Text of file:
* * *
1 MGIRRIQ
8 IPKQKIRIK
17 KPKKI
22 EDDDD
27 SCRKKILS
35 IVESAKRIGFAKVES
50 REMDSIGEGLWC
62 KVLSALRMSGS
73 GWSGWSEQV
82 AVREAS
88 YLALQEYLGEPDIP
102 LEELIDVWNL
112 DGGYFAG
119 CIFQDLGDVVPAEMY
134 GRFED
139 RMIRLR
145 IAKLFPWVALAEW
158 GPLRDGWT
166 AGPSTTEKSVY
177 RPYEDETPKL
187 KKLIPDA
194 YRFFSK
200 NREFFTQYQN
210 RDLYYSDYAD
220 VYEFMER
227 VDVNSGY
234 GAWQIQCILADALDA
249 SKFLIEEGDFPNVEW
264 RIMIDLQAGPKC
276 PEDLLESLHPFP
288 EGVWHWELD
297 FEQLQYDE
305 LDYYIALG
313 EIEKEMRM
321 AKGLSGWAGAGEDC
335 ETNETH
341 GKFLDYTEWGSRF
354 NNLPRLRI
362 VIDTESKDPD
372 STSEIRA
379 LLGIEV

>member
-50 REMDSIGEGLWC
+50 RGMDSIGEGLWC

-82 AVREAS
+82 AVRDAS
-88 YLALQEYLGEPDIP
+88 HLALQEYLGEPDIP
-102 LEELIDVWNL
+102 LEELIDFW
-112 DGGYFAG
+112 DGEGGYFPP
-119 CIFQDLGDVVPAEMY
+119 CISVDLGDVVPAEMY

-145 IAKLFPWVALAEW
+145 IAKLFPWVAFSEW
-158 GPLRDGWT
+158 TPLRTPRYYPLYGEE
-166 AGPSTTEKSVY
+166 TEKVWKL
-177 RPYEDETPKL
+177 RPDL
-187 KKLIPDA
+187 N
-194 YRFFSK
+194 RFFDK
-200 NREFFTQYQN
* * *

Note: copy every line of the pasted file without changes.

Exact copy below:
1 MGIRRIQ
8 IPKQKIRIK
17 KPKKI
22 EDDDD
27 SCRKKILS
35 IVESAKRIGFAKVES
50 REMDSIGEGLWC
62 KVLSALRMSGS
73 GWSGWSEQV
82 AVREAS
88 YLALQEYLGEPDIP
102 LEELIDVWNL
112 DGGYFAG
119 CIFQDLGDVVPAEMY
134 GRFED
139 RMIRLR
145 IAKLFPWVALAEW
158 GPLRDGWT
166 AGPSTTEKSVY
177 RPYEDETPKL
187 KKLIPDA
194 YRFFSK
200 NREFFTQYQN
210 RDLYYSDYAD
220 VYEFMER
227 VDVNSGY
234 GAWQIQCILADALDA
249 SKFLIEEGDFPNVEW
264 RIMIDLQAGPKC
276 PEDLLESLHPFP
288 EGVWHWELD
297 FEQLQYDE
305 LDYYIALG
313 EIEKEMRM
321 AKGLSGWAGAGEDC
335 ETNETH
341 GKFLDYTEWGSRF
354 NNLPRLRI
362 VIDTESKDPD
372 STSEIRA
379 LLGIEV

>member
-50 REMDSIGEGLWC
+50 RGMDSIGEGLWC

-82 AVREAS
+82 AVRDAS
-88 YLALQEYLGEPDIP
+88 HLALQEYLGEPDIP
-102 LEELIDVWNL
+102 LEELIDFW
-112 DGGYFAG
+112 DGEGGYFPP
-119 CIFQDLGDVVPAEMY
+119 CISVDLGDVVPAEMY

-145 IAKLFPWVALAEW
+145 IAKLFPWVAFSEW
-158 GPLRDGWT
+158 TPLRTPRYYPLYGEE
-166 AGPSTTEKSVY
+166 TEKVWKL
-177 RPYEDETPKL
+177 RPDL
-187 KKLIPDA
+187 N
-194 YRFFSK
+194 RFFDK
-200 NREFFTQYQN